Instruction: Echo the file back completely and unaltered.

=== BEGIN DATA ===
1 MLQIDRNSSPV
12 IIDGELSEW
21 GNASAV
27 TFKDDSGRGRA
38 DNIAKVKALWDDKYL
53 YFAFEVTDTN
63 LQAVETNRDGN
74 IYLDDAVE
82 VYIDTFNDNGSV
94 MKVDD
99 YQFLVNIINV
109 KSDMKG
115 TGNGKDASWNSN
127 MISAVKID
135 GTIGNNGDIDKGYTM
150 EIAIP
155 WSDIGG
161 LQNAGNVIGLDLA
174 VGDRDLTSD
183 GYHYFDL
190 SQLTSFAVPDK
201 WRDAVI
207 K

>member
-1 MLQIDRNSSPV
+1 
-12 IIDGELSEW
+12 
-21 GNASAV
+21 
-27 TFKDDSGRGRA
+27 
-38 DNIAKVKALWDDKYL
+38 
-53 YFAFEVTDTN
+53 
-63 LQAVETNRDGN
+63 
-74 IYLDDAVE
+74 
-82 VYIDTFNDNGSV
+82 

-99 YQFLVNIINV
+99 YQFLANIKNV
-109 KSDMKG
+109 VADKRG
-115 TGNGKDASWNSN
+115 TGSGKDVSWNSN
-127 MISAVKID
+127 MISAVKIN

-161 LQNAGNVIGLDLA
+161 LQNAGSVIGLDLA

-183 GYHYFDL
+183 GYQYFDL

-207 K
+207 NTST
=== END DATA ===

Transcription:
1 MLQIDRNSSPV
12 IIDGELSEW
21 GNASAV
27 TFKDDSGRGRA
38 DNIAKVKALWDDKYL
53 YFAFEVTDTN
63 LQAVETNRDGN
74 IYLDDAVE
82 VYIDTFNDNGSV
94 MKVDD
99 YQFLVNIINV
109 KSDMKG
115 TGNGKDASWNSN
127 MISAVKID
135 GTIGNNGDIDKGYTM
150 EIAIP
155 WSDIGG
161 LQNAGNVIGLDLA
174 VGDRDLTSD
183 GYHYFDL
190 SQLTSFAVPDK
201 WRDAVI
207 K

>member
-1 MLQIDRNSSPV
+1 
-12 IIDGELSEW
+12 
-21 GNASAV
+21 
-27 TFKDDSGRGRA
+27 
-38 DNIAKVKALWDDKYL
+38 
-53 YFAFEVTDTN
+53 
-63 LQAVETNRDGN
+63 
-74 IYLDDAVE
+74 
-82 VYIDTFNDNGSV
+82 

-99 YQFLVNIINV
+99 YQFLANIKNV
-109 KSDMKG
+109 VADKRG
-115 TGNGKDASWNSN
+115 TGSGKDVSWNSN
-127 MISAVKID
+127 MISAVKIN

-161 LQNAGNVIGLDLA
+161 LQNAGSVIGLDLA

-183 GYHYFDL
+183 GYQYFDL

-207 K
+207 NTST